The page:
What is your story before Skåne startups
I was in Thailand working in the finance and legal sectors for about 9 years. Then I have come to a crossroads where I needed to decide if I wanted to continue working like that for the long term. The answer is no. I felt that the world is much bigger than what I got from my work, and I want to explore more. That’s why I end up here in Sweden, where I believe I can see more about the world from different aspects.
Briefly, about my bio, I worked as a business lawyer in a law firm in Thailand, focusing on M&A transactions, integration, restructuring, divestment, investment, and related matters that clients asked for. One of the enjoyable moments about my work was when I saw my clients happy when the deals are closed and they considered us their trusted advisors.
Why did you want to work for Skåne Startups?
It was last September when I just started my Master’s in Entrepreneurship and Innovation at Lund University. Arlon, our mentor and now the CEO here, took us on a short trip to Malmö and introduced us to Zhenni at The Ground. We mingled for a bit. Even so, I just felt that this community makes me feel “warm”. After that, Zhenni kept us updated with many startup events around this area such as Tech BBQ and The Drop. I would say Skåne Startups is my first entrance to the startup ecosystems here. I feel connected with Skåne Startups because of this very small reason and, thus, want to become more involved.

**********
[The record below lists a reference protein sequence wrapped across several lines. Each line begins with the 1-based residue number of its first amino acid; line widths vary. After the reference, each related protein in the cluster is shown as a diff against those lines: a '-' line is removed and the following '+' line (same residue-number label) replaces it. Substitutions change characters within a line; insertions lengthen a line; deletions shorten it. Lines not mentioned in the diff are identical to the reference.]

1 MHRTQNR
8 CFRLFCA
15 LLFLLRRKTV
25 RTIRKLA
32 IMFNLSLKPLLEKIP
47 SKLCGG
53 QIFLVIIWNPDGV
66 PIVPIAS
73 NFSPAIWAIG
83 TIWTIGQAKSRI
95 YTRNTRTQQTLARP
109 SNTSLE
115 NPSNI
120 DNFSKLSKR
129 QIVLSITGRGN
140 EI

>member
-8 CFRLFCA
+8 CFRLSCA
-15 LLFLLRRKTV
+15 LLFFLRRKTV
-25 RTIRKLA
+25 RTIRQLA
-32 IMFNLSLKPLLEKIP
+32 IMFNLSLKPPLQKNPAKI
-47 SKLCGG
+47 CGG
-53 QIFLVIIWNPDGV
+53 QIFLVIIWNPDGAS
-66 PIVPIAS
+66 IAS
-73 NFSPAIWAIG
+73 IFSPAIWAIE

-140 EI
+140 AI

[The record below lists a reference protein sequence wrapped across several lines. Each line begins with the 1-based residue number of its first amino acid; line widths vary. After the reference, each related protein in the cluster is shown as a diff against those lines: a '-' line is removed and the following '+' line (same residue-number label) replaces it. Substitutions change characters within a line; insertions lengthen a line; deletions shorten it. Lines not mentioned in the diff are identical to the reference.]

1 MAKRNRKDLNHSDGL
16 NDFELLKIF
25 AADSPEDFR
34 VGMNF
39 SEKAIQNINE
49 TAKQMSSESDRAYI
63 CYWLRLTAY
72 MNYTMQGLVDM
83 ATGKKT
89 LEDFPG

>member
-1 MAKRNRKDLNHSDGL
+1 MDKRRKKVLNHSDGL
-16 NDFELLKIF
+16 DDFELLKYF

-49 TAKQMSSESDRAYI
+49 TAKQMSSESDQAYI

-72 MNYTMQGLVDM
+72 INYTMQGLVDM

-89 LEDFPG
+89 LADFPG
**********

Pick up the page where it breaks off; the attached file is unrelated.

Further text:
What is your advice for other talent?
I might not be at the point where I can advise with confidence. But from my gut feelings as the person who is also in the process, I believe in trying my best towards the path I have chosen. Even though I may not succeed, I will not regret not taking action and will definitely learn something along the way. For international talents, I can understand it is a very difficult and uncertain path, but just do your best and you will be rewarded.
What are you unreasonably passionate about?
Random gadgets that have unexpected features. I can just stand there and watch them perform their tasks for a long time. I guess I can easily get impressed by how and why people can think of these ideas. For example, only recently I went to a Uniqlo store in Copenhagen. At the self-service checkouts, I found out that just by dropping in the items without the need to individually scan tags, the machine can identify and calculate the total prices. I was basically standing there and exploring the machine before realizing the long line of customers after me.
From google, this automated system uses radio frequency identification (RFID) tags, thinner than 1mm, attached to each Uniqlo item. This is so cool (at least to me).